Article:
I delivered my second paper today at the International Association Mission Studies: Fiction as missiology: a Creative “hapkas” Christology in Drusilla Modjeska’s “The Mountain.”. It was a complex piece of work: reading a fictive novel, Drusilla Modjeska’s The Mountain as a Christology. In the novel, Modjeska offers evidence of the transformation of PNG by Christianity: “Of all the applause, of all the cheers, the greatest is for the Christian missions …. ‘Jesus,’ … ‘good’ man true” … ‘He die on a tree. Very good. He die for PNG’” (The Mountain, 291). I outlined how her book offers a distinct Christology. I brought this into conversation with Walter Moberly’s The Old Testament of the Old Testament: Patriarchal Narratives and Mosaic Yahwism and Mark Brett’s, Decolonizing God: The Bible in the Tides of Empire to argue that to understand conversion missiologically requires following “‘Jesus,’ … ‘good’ man true” for the particularity of all indigenous cultures. (Here is the handout I provided, which includes key quotes and the bibliography. Fiction as theology IAMS handout.) There was a lot of energy in the room, with a great set of questions and affirmations.
1. Tell us more about the author please?
2. PNG has both patrilenial and matrilenial tribes. Is this significant?
3. If you take a reader-response position to the novel, do you also take a reader-response position to the Bible?
4. Your argument depends on the relationship between ancestors and Hebrew monotheism. How different is the ancestor understandings of PNG and the ancestor understandings of the Old Testament?
5. The concept of “half-caste” is often linked with rejection. How might you weave that into your Christology?
6. Have you considered the “half-caste” Christology you were advocating in relation to global migration flows? This makes your talk of such great significance.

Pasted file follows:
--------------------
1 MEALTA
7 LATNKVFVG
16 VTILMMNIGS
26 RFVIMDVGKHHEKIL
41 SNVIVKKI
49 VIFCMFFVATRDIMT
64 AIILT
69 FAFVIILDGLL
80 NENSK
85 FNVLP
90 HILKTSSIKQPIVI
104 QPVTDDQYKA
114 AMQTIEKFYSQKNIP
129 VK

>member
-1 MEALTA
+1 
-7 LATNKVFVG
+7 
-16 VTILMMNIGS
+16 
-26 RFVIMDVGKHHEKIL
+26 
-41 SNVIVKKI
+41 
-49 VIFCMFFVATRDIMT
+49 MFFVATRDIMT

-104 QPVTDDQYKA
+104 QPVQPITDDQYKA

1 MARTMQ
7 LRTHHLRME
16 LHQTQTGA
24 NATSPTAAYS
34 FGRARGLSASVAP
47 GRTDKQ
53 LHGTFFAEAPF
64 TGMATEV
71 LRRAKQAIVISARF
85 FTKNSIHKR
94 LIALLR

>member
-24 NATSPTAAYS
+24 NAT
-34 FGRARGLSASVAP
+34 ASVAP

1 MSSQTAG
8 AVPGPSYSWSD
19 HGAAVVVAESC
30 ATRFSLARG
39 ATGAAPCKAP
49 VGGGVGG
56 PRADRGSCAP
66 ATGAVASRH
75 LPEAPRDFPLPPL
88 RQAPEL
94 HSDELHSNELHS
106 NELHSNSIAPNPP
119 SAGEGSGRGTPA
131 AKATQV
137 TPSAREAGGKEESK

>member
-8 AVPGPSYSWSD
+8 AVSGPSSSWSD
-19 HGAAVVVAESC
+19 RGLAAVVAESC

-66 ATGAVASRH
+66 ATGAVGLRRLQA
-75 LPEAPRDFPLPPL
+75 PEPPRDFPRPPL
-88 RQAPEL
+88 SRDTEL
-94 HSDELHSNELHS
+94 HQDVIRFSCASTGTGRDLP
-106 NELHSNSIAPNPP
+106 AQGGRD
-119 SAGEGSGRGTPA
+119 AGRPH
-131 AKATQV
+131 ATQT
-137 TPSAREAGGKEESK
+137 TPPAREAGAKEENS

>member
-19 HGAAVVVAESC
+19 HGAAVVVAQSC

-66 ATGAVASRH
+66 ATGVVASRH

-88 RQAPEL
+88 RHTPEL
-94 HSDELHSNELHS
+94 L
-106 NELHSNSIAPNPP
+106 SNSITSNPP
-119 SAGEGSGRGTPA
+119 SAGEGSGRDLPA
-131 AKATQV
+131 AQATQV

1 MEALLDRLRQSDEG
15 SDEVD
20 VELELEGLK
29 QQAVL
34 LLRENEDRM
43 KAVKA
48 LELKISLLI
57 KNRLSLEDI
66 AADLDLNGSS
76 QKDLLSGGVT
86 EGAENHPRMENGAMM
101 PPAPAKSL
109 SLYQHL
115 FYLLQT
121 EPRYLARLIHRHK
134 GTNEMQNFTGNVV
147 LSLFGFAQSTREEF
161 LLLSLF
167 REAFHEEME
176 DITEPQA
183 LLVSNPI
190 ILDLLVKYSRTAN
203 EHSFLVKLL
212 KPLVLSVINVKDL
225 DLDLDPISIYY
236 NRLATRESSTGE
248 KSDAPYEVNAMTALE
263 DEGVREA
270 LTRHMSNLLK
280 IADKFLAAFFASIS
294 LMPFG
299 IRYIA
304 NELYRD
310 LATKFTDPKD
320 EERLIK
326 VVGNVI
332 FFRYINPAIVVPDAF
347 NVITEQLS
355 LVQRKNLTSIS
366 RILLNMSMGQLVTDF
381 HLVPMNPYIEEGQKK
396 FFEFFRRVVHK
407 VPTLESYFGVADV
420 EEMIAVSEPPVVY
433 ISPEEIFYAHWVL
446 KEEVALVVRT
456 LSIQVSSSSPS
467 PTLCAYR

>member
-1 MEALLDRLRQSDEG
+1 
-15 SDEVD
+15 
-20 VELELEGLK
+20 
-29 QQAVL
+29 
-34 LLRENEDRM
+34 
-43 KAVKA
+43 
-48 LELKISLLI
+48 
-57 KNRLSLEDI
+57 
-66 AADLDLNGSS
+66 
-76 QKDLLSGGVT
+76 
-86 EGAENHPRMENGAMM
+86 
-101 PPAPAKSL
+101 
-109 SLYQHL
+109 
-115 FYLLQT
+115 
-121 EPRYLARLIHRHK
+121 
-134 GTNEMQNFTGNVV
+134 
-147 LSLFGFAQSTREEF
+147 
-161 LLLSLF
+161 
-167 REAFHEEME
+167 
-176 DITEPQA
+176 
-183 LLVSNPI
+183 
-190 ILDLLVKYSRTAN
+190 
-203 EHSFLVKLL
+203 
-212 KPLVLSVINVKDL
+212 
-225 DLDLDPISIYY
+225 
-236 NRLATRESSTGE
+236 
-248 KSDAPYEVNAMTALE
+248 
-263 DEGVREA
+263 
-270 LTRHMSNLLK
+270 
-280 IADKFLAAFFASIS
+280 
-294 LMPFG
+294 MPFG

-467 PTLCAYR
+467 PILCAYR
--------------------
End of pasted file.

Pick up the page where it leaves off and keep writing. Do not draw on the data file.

7. You have offered such a creative Christology. What is your methodology?
8. How might your reading be offered as a public theology to other readers of The Mountain?
1. That was stunning. That should have been a keynote.
2. Can I have your talk. I want to translate it into Korean as an article in Korean.
3. Your talk was so moving. I cried through parts of it.
Overall, a great experience. It was daunting to have one of the conference keynote speakers, Professor Joel Robbins, from Cambridge University in the room, especially given he had conducted his research in PNG. However, I was delighted to have him ask for a copy of my talk at the end and offer some really helpful observations.
Monday, August 15, 2016
Fiction as missiology: an indigenous Christology in Papua New Guinea
I deliver a second paper at the International Association Mission Studies, Korea on Monday. This paper is titled Fiction as missiology: a Creative “hapkas” Christology in Drusilla Modjeska’s “The Mountain.” As with my first paper, Missiological approaches to “Silence”, this takes a hobby, a holiday read of The Mountain by Drusilla Modjeska and integrates it with my research interests in missiology. Again, it is an interdisciplinary exercise; reading fiction, post-colonial literature and Old Testament exegesis in order to engage indigenous people in Jesus bloodline. It is personal, a return to my story, doing theology in relation to my country of birth – Papua New Guinea.
It is a complicated paper, but one I’m really, really pleased with. I consider it some of my most creative yet Biblically deep reflection I’ve done, helped greatly by conversation with fellow PNG kid, Mark Brett. Whether the audience agree we will soon see.
Here’s my conclusion:
In sum, I have examined fiction from outside the West and argued for a distinct and creative Christology as one result of religious change in PNG. “Hapkas” provides a way to understand ancestor gift, fully human, fully divine and the new Adam. It is a reading that attributes primary agency to an indigenous culture and offers a transformational way to understand religious change as communal participation in the art markets of twenty-first century global capitalism. It is consistent with recent Biblical scholarship regarding the Genesis narratives in the Old Testament. This suggests that to understand conversion missiologically, requires following Jesus who is “‘good’ man true” for the particularity of all indigenous cultures.
Sunday, August 14, 2016
Silence, art and global Christologies
Here is the visual I constructed to illustrate the conclusion to my International Association Mission Studies paper: “regard as valuable”: Missiological approaches to the “Silence” of religious change.
For those who value words: